On the News of Josh Harris’s Deconversion1
Josh Harris, the former mega-church pastor and influential evangelical author, is divorcing his wife, has apologized to the LGBTQ community, and has left the Christian faith. It is big news. It is big news because of all three pieces of the announcement, each of which were announced by Harris on his Instagram profile. And it’s big news not only for evangelicals but also for non-evangelical Christians and non-Christians. That’s why the news was broadcast by the mainstream media. I heard about it from CNN.
The Painful News
For those of us within the evangelical Christian community, this is painful news. It is painful, most assuredly for those who know Harris personally, but it is also painful for those of us who do not know him but have nevertheless been influenced by him. I was in the pivotal years of college when I read I Kissed Dating Goodbye. Though there may be plenty in that book to criticize, and even plenty that deserved Harris’s recantation over a year ago, his advocacy for courtship over dating at the very least pointed me toward a better (I would say more biblical) view of how I ought to pursue marriage. We can debate all day long whether his book is more helpful or harmful. But I’m grateful for how it shaped me in my pursuit of my wife.
So for me and other evangelical Christians, this news hurts. We are sorrowful, and we ought to be. We do not rejoice when one of the sheep strays from the fold. We fear, in fact, that such straying from the faith may indicate that he was never really in the fold to begin with (1 Jn 2:19). That’s not a cop-out from having to explain the existence of “ex-Christians.” It is what our Bibles tell us can happen and does happen far too often. We pray it may not be so with Josh Harris. We pray for him with the hope that he will recant once more and come back to obedience to Jesus as his Lord and Savior.
The Hopeful News
But while evangelical Christians are pained by this news, plenty of others were heartened by it. That would include Harris himself, of course, who wrote to his Christian friends, “I can’t join in your mourning. I don’t view this moment negatively. I feel very much alive, and awake, and surprisingly hopeful.”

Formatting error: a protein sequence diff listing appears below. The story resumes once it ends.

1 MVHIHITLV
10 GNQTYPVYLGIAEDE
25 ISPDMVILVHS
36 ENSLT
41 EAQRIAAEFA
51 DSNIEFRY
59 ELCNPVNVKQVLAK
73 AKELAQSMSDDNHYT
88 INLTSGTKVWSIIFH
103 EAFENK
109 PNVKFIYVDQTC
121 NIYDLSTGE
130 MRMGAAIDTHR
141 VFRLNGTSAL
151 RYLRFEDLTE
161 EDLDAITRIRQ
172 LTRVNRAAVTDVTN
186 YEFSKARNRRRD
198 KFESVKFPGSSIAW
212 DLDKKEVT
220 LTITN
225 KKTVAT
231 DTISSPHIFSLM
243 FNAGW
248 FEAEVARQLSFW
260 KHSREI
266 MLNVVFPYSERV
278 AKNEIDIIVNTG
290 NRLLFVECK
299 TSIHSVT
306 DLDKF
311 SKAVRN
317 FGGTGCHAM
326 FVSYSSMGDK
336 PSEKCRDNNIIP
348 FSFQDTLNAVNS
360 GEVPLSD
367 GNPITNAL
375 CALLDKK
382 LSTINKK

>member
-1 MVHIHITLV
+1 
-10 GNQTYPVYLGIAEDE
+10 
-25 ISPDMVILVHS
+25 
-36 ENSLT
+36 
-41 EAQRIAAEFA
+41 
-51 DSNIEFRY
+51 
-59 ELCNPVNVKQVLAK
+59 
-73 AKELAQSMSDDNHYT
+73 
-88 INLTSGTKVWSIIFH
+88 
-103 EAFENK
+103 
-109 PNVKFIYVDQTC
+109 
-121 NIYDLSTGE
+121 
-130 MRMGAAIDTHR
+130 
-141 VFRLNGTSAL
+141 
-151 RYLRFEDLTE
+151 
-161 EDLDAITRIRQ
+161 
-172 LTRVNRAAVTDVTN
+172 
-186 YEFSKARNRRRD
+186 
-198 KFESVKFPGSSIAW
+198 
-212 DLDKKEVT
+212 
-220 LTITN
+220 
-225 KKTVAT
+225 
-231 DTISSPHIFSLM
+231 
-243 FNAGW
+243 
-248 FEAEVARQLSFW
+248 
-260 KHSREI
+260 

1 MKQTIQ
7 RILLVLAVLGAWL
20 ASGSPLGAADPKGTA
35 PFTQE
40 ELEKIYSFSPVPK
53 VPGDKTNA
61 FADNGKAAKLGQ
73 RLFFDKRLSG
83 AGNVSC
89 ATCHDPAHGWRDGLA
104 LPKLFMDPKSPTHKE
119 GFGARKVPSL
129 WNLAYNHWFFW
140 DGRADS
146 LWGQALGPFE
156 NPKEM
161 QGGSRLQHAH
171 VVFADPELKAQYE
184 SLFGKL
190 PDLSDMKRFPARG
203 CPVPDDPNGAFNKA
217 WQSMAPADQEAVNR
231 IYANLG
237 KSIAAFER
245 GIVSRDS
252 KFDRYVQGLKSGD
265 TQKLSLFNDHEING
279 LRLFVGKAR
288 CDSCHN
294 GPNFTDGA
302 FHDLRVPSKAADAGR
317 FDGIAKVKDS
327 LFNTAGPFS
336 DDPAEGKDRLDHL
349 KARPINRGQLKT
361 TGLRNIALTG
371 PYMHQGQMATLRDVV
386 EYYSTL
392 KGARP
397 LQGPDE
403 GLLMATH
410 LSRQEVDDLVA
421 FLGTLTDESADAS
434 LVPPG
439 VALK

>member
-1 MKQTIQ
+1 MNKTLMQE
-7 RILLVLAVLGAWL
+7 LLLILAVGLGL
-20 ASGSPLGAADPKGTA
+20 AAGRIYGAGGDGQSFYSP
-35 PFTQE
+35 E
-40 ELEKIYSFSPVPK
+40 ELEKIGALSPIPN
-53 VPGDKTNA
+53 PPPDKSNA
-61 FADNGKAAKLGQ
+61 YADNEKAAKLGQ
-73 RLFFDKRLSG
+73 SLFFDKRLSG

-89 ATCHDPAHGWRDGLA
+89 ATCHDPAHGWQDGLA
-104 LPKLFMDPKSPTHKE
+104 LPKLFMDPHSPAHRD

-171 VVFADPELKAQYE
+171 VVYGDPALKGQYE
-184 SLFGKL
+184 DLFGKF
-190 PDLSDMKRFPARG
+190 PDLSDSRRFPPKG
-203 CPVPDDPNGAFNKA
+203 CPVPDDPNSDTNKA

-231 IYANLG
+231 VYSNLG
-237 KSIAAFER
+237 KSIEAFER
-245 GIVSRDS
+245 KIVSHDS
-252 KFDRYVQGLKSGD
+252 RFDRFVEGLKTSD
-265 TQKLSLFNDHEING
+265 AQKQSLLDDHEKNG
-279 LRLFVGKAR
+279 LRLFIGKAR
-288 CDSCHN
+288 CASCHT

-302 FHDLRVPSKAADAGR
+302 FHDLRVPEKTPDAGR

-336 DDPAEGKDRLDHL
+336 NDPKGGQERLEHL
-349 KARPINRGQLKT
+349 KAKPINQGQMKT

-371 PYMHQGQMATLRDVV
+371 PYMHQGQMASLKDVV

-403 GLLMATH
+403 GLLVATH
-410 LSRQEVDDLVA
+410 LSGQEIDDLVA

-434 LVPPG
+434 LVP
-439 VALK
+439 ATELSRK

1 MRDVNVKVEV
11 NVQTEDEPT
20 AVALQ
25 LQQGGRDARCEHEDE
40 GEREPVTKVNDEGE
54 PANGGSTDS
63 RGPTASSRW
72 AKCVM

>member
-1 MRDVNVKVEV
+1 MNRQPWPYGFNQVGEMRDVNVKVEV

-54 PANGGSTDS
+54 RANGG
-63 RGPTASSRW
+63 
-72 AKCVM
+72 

So while many of us see this as really sad news, others are likely to join in Harris’s celebration, including those who agree with his current belief that his former views on Christian sexual ethics hurt people, especially people within the LGBTQ community, to whom he is now apologizing.
For non-Christians or, for that matter, anyone else who now sees this news as in some way validating what it is you believe (or don’t believe), this news may be exciting, or at least somewhat interesting. But the very same news that excites you or gives you hope is painful for others and gives us grief. Why is this?
The Real News
One idea to consider is how we are tempted to treat the news of our day as wins or losses for our core beliefs and worldview. For those of us who mourn about Harris, we might admit that somehow it feels like the truth we believe has taken a major hit. In the same way, many people will feel their own views on Christianity or sexuality have been validated by one who used to be on the other side but now finds himself believing the opposite of what he used to defend so cogently.
But Christians should stop and take notice. The core beliefs we hold as Christians are not proved by who does or does not affirm those beliefs. The Christian faith is not ultimately hurt by those who deny it, any more than it is helped by those who have come to believe it. There are plenty of notable non-believers-turned Christians. In fact, every single Christian fits that designation, since no one is born a Christian. It is Jesus who said that anyone who wants to see the kingdom of God must be born again (Jn 3:3).
That’s a fact, whether anyone believes it or not.
As human beings, the news we hear does have an effect on us and on our world. As Christians, the greatest news is that Jesus Christ, the incarnate God himself, suffered, died, and rose again. Not everyone believes this, of course, but that doesn’t have any impact on whether or not the news is true.
Christianity is not a “does it work for me?” religion. It is a “have you heard the news?” religion. And this news is good news, news that simply must be shared. For if indeed Jesus came back to life, never to die again, then this would have to be the greatest headline news there ever was. It would affect all of us. It would affect reality.
You can deny this good news, and even find good arguments to do so. Or you can believe it, because there are plenty of good reasons to do that as well. But you cannot change it, alter it to fit your liking, or determine its validity by who believes it or not.
The news upon which Christianity is built is either true or it isn’t. If it’s true, this is great news for every single person. If it isn’t true, then Christianity is empty, and those who believe it are to be pitied.
And, in that case, all of us are left only with the hope that maybe better news will arrive in our news feeds tomorrow.